Follow
Share
I believe that traditional Medicare will cover medically needed./authorized rehab fully for the first 20 days in a benefit period. If the rehab is needed after day 20, Medicare will cover 80% of the cost and the patient (or hopefully their supplementary insurance) will cover the remaining 20%. This is all providing the patient is able and willing to participate in rehab. A person who can't or will not participate can be discharged from rehab. If the patient has no other skilled nursing needs, Medicare will inform the facility that they will no longer pay anything for the patient. At that time, the discharge social worker will have to arrange for a safe discharge. If no "safe" discharge can be arranged, the patient will have to apply to Medicaid which is the only insurance (outside of private long term ins) that will pay for long term care. Each state administers Medicaid slightly differently so you would need to check with the Medicaid Dept of the state in which the patient resides. In any event.... most states will do an interview regarding a financial "look back" of 2-5 years and a spend down of assets to about $2000.00. You would also need to supply major life documents such as birth certificates, marriage licenses, divorce papers, enlistment/discharge papers (veterans may be entitled so specific benefits and should check this with the VA), property deeds and mortgages, utility bills, bank statements, receipts for large purchases, etc.

Medicare Advantage programs have very different guidelines and you will need to carefully read their contract to see their monetary and time limitations.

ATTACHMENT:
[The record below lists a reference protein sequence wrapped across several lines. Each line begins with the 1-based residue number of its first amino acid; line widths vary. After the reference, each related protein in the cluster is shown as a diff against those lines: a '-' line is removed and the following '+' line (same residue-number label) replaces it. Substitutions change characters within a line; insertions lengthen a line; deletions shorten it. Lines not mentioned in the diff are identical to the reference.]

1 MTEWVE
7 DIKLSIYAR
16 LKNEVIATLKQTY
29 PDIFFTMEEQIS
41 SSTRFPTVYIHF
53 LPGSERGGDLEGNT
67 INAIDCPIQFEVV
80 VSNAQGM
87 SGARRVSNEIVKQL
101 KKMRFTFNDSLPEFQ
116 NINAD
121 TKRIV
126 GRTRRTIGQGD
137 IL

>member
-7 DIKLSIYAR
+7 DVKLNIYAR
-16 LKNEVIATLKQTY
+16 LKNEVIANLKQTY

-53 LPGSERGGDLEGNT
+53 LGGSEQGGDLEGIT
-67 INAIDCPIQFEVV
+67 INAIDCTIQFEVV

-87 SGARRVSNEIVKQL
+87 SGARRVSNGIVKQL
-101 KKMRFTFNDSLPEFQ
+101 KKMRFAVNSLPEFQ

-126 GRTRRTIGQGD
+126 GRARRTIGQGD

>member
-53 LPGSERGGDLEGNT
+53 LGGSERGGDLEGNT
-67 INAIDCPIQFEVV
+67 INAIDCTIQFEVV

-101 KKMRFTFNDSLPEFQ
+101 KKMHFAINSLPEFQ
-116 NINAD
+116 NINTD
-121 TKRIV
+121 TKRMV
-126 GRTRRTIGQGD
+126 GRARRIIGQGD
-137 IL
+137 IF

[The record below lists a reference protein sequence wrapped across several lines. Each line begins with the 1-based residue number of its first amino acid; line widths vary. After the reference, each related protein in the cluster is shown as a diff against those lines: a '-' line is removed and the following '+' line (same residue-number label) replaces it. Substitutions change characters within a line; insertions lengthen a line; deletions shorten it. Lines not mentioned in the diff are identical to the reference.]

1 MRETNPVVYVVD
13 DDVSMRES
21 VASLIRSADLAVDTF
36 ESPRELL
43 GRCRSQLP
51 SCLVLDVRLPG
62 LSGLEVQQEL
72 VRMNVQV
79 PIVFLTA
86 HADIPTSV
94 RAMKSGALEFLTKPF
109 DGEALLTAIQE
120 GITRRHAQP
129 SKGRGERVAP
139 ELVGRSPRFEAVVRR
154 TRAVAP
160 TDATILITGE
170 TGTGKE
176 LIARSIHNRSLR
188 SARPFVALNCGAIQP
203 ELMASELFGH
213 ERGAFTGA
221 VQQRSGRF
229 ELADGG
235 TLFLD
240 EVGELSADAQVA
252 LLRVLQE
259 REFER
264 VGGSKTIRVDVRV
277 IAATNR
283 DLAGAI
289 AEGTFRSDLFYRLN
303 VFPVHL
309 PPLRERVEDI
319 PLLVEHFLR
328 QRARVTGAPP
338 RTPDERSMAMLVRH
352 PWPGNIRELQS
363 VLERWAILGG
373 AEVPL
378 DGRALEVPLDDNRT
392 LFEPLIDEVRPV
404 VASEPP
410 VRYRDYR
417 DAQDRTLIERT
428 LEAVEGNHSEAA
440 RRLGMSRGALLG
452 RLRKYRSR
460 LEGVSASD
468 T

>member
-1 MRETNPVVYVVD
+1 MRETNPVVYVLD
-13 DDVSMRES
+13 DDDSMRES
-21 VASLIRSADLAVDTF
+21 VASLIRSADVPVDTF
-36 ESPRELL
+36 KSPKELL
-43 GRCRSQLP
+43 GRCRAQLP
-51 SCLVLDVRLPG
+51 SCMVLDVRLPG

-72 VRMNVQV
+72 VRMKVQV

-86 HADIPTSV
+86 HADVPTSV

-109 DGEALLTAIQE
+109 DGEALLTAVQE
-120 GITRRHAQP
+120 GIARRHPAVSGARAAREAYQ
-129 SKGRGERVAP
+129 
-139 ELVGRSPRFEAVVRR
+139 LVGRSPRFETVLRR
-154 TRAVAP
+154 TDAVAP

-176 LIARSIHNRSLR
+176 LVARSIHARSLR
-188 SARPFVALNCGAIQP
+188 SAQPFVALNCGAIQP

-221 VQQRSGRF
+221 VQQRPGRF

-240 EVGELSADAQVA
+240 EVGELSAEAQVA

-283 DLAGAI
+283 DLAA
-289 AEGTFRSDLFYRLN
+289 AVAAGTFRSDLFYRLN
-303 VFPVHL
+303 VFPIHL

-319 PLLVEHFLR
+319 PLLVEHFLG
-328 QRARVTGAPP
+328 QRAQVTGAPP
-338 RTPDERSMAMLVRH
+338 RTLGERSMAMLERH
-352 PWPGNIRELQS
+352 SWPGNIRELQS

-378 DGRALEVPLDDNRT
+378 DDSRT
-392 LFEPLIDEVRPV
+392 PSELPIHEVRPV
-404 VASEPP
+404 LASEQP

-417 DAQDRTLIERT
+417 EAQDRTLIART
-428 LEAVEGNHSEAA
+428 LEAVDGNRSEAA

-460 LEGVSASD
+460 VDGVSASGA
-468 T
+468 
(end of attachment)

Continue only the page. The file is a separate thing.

If the skin infection has cleared up and she is "back to herself" I'm not sure why she is still there. I would speak to the Director or Nursing and request that she be discharged.
Helpful Answer (0)
Reply to geddyupgo
Report

Just read disgusted's reply. I would question the need for her to still be there. If she has been there a month, then she probably owes at the least 1500.

Just read your profile. Talk to the Director of Nursing and request that she be discharged. That there are people who live with her who can handle any care she needs. In home can be set up to check on the rash. She will be seeing her PCP. And if money is a problem, tell her that. Even if not, I would tell them she does not have the money to stay any longer. No, you do not want to apply for Medicaid. She wants to go home.

Rehabs are not prisons. But, they can't make an unsafe discharge. So comply to anything they suggest. We had one poster where all they had to do was prove they set up an aide. I told them to set up the aide, when LO got home then cancel it. There are no Rehab police. But they are a business. And they will milk Medicare and insurance as long as they can.

You may not want to go Against Medical Advice because they do not have to send you home with any prescriptions or set you up with in home care. But you can go AMA and just see her primary ASAP. He/she can set her up with what she may need.

You have me curious now so please update us on how this goes. Oh, if they still won't release her callyour State Ombudsman.
Helpful Answer (0)
Reply to JoAnn29
Report

Momheal, not when rehab is involved. That 80% is for regular medical bills. Hospital stays, doctors. Medicare pays 80% of what they feel is reasonable. The 20% is paid by the patient or their secondary insurance. And not all insurances pay that 20%. My Moms Medigap and my DH union BC/BS only paid half of the 20% Mom and I pay the other half. Its called a share fee.